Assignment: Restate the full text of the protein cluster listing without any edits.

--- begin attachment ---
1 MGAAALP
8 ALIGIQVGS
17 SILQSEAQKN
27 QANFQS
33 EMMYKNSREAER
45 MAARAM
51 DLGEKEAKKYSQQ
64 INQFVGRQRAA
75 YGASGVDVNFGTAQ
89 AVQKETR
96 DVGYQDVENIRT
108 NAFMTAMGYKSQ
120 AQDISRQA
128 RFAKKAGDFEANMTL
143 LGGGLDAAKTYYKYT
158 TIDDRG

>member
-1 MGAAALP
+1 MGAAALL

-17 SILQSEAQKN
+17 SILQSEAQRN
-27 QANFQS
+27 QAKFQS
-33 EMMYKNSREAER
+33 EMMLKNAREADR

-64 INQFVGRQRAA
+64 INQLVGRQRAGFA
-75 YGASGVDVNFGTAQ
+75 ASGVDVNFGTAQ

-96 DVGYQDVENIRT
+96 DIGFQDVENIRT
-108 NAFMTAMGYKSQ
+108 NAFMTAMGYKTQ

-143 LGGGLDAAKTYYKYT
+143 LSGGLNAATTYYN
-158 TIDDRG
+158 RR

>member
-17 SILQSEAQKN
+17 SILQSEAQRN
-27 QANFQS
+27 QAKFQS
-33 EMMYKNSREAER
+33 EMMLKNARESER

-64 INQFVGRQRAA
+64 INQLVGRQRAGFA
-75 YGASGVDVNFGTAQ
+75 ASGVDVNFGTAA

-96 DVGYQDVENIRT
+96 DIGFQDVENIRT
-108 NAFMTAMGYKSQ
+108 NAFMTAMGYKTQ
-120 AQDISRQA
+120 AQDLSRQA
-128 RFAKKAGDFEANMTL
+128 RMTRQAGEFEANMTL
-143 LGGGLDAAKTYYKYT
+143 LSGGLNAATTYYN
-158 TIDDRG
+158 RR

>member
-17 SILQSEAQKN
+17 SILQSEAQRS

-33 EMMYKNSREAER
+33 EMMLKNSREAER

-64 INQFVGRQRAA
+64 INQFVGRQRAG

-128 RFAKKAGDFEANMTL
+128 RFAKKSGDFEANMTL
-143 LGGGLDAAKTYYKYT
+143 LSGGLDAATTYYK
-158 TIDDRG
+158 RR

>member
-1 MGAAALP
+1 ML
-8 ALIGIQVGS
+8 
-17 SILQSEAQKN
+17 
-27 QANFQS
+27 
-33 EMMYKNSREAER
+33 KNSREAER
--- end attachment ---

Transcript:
1 MGAAALP
8 ALIGIQVGS
17 SILQSEAQKN
27 QANFQS
33 EMMYKNSREAER
45 MAARAM
51 DLGEKEAKKYSQQ
64 INQFVGRQRAA
75 YGASGVDVNFGTAQ
89 AVQKETR
96 DVGYQDVENIRT
108 NAFMTAMGYKSQ
120 AQDISRQA
128 RFAKKAGDFEANMTL
143 LGGGLDAAKTYYKYT
158 TIDDRG

>member
-1 MGAAALP
+1 MGAAALL

-17 SILQSEAQKN
+17 SILQSEAQRN
-27 QANFQS
+27 QAKFQS
-33 EMMYKNSREAER
+33 EMMLKNAREADR

-64 INQFVGRQRAA
+64 INQLVGRQRAGFA
-75 YGASGVDVNFGTAQ
+75 ASGVDVNFGTAQ

-96 DVGYQDVENIRT
+96 DIGFQDVENIRT
-108 NAFMTAMGYKSQ
+108 NAFMTAMGYKTQ

-143 LGGGLDAAKTYYKYT
+143 LSGGLNAATTYYN
-158 TIDDRG
+158 RR

>member
-17 SILQSEAQKN
+17 SILQSEAQRN
-27 QANFQS
+27 QAKFQS
-33 EMMYKNSREAER
+33 EMMLKNARESER

-64 INQFVGRQRAA
+64 INQLVGRQRAGFA
-75 YGASGVDVNFGTAQ
+75 ASGVDVNFGTAA

-96 DVGYQDVENIRT
+96 DIGFQDVENIRT
-108 NAFMTAMGYKSQ
+108 NAFMTAMGYKTQ
-120 AQDISRQA
+120 AQDLSRQA
-128 RFAKKAGDFEANMTL
+128 RMTRQAGEFEANMTL
-143 LGGGLDAAKTYYKYT
+143 LSGGLNAATTYYN
-158 TIDDRG
+158 RR

>member
-17 SILQSEAQKN
+17 SILQSEAQRS

-33 EMMYKNSREAER
+33 EMMLKNSREAER

-64 INQFVGRQRAA
+64 INQFVGRQRAG

-128 RFAKKAGDFEANMTL
+128 RFAKKSGDFEANMTL
-143 LGGGLDAAKTYYKYT
+143 LSGGLDAATTYYK
-158 TIDDRG
+158 RR

>member
-1 MGAAALP
+1 ML
-8 ALIGIQVGS
+8 
-17 SILQSEAQKN
+17 
-27 QANFQS
+27 
-33 EMMYKNSREAER
+33 KNSREAER